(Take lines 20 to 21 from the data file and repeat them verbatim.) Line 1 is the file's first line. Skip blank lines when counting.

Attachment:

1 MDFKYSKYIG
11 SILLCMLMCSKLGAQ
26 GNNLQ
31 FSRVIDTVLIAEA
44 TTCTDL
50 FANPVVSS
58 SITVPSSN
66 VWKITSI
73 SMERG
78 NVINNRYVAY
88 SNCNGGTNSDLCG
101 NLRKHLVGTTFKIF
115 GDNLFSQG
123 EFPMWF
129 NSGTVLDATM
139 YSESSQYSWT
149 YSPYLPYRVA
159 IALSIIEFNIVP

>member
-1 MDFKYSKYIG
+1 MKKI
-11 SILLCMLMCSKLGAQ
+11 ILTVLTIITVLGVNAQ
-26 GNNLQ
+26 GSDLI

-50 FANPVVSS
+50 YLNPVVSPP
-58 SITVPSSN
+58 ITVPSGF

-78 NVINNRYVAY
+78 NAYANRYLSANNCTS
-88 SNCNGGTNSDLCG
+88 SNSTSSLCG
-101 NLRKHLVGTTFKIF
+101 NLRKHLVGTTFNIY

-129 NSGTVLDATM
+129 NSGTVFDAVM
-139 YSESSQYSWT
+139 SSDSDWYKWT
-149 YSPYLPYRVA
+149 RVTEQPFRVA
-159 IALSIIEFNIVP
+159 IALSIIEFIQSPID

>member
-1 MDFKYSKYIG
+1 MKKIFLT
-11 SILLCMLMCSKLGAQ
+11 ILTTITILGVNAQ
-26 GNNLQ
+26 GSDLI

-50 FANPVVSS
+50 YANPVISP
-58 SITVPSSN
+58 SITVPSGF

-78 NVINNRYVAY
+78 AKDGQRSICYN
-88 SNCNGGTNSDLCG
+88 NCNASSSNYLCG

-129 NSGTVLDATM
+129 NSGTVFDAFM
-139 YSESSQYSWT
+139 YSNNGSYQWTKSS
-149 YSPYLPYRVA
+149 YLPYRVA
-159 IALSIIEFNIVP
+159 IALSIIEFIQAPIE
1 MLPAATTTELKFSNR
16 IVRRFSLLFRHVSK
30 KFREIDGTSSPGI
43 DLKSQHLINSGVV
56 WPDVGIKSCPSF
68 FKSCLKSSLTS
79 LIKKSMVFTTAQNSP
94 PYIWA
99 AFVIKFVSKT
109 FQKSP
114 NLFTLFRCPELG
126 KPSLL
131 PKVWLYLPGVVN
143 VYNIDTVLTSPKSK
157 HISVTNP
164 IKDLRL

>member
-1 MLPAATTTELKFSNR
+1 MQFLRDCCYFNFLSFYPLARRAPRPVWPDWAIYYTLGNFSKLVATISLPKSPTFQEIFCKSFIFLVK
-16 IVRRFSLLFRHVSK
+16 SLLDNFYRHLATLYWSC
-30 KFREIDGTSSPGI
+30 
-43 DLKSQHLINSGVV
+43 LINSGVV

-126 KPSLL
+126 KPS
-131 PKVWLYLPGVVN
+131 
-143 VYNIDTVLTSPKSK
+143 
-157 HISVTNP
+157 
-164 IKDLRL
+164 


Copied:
-1 MDFKYSKYIG
+1 MKKI